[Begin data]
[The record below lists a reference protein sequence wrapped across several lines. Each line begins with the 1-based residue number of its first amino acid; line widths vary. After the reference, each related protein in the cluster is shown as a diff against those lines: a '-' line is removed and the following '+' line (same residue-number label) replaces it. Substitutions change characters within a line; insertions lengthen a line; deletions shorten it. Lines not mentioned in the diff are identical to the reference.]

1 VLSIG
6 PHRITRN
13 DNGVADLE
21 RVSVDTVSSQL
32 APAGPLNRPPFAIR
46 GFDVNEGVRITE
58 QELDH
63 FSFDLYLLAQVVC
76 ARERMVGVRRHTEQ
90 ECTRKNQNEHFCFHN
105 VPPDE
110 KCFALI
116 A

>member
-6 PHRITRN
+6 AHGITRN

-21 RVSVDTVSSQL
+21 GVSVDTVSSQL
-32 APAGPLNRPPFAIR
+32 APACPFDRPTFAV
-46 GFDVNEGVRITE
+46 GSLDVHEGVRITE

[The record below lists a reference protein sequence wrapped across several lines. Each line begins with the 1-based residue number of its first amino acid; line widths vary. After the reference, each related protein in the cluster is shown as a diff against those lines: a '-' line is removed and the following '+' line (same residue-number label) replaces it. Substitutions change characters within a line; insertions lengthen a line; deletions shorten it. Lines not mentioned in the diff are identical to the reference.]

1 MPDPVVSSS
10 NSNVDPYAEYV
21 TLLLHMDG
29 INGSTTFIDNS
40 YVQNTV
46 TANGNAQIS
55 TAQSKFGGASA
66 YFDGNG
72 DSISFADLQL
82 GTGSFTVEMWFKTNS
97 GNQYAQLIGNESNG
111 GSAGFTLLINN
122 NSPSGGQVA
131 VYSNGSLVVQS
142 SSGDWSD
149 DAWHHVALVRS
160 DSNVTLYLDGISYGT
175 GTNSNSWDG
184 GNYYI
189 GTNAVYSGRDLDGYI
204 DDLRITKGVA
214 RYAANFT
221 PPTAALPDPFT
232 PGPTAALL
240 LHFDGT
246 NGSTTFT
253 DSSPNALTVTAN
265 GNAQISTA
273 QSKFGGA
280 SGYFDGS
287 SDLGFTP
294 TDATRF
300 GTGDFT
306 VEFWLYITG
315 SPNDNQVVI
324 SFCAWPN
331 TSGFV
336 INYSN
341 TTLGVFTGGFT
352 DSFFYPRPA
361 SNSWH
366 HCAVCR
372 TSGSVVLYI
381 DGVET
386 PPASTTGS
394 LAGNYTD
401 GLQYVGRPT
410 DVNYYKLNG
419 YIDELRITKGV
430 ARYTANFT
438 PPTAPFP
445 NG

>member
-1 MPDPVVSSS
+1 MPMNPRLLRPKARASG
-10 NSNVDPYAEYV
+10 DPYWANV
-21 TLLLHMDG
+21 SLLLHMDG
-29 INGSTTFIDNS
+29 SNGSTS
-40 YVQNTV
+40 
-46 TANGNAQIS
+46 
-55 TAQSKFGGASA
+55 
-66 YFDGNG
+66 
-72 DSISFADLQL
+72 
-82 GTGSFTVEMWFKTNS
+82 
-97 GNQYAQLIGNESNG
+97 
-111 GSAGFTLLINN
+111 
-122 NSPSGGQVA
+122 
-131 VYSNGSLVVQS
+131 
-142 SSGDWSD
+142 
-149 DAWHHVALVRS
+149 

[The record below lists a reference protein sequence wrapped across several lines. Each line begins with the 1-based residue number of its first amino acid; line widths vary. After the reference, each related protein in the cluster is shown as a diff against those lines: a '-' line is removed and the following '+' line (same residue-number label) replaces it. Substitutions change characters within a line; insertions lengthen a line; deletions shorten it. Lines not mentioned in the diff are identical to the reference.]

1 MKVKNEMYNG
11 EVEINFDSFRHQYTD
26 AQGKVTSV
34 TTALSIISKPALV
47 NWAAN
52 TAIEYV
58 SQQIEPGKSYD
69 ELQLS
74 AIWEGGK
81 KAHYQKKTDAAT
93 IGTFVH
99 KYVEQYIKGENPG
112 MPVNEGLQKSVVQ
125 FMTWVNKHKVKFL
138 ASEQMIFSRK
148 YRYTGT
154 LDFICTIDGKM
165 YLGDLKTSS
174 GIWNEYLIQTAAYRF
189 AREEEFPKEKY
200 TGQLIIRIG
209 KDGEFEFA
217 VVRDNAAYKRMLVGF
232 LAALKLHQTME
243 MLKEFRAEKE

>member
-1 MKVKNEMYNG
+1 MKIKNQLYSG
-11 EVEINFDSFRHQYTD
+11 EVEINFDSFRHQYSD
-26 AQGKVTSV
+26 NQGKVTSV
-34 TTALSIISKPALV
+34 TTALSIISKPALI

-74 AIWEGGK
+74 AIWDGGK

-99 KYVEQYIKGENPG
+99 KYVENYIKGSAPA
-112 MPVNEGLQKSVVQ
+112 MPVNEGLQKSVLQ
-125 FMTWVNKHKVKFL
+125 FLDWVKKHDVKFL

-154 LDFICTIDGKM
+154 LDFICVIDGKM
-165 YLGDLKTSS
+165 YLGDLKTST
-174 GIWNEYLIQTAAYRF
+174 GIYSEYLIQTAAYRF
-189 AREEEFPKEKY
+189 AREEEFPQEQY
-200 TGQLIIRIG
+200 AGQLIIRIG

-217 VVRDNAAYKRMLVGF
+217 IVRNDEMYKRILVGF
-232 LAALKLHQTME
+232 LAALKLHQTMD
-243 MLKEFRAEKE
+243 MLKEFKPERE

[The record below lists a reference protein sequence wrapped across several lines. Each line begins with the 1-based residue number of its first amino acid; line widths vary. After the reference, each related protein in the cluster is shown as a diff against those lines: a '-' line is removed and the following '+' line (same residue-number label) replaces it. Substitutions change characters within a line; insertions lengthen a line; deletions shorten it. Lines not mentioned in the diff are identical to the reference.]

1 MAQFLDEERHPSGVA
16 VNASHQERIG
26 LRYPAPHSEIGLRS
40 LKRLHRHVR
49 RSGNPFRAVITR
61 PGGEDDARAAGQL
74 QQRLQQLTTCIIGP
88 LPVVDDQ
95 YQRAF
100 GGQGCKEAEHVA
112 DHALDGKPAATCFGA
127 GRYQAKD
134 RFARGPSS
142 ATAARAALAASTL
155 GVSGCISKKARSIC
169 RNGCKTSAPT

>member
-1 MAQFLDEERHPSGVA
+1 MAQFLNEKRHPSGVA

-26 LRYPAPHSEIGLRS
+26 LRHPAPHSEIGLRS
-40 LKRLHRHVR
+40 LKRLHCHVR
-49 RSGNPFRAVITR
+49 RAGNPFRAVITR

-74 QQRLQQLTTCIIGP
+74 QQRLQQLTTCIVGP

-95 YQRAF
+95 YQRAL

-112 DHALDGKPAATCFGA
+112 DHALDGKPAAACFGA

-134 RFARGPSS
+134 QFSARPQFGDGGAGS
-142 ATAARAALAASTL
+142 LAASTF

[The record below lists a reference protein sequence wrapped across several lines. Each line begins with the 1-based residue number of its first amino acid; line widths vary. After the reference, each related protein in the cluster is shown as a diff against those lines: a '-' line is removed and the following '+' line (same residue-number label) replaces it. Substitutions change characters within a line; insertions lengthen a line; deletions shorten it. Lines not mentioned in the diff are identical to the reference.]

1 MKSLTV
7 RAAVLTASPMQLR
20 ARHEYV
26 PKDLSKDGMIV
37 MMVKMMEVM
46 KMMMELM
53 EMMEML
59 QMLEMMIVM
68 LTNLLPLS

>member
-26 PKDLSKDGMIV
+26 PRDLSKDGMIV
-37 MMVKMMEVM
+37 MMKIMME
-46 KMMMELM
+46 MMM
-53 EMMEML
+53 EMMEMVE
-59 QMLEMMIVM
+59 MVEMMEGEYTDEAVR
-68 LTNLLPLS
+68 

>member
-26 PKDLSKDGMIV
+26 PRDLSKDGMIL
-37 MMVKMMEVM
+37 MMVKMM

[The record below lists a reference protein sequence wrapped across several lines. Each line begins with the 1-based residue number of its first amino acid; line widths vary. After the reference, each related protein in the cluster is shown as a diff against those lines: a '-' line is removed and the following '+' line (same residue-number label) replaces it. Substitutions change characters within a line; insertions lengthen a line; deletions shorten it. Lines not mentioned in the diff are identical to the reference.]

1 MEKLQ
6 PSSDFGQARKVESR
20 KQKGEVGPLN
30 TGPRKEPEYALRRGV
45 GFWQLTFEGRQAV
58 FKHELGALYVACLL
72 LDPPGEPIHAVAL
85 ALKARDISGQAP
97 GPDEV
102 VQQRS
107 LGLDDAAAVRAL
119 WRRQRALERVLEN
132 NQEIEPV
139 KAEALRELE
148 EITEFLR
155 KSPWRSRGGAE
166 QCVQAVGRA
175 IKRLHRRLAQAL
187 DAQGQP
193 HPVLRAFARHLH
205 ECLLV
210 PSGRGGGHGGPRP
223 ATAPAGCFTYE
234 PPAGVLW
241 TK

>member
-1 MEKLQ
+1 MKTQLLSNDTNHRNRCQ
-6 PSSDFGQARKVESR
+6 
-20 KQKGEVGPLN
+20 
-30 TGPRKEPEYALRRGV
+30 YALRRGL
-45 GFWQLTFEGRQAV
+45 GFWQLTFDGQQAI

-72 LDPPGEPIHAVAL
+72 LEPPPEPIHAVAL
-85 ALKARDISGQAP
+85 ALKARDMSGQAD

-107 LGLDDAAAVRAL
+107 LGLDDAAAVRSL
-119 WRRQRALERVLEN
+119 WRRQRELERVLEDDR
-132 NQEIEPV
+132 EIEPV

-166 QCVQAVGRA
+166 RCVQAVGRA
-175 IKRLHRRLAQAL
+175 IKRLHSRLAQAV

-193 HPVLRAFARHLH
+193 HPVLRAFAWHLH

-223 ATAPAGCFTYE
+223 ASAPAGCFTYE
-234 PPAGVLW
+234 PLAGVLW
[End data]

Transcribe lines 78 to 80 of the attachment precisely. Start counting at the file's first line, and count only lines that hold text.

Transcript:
-1 MPDPVVSSS
+1 MPMNPRLLRPKARASG
-10 NSNVDPYAEYV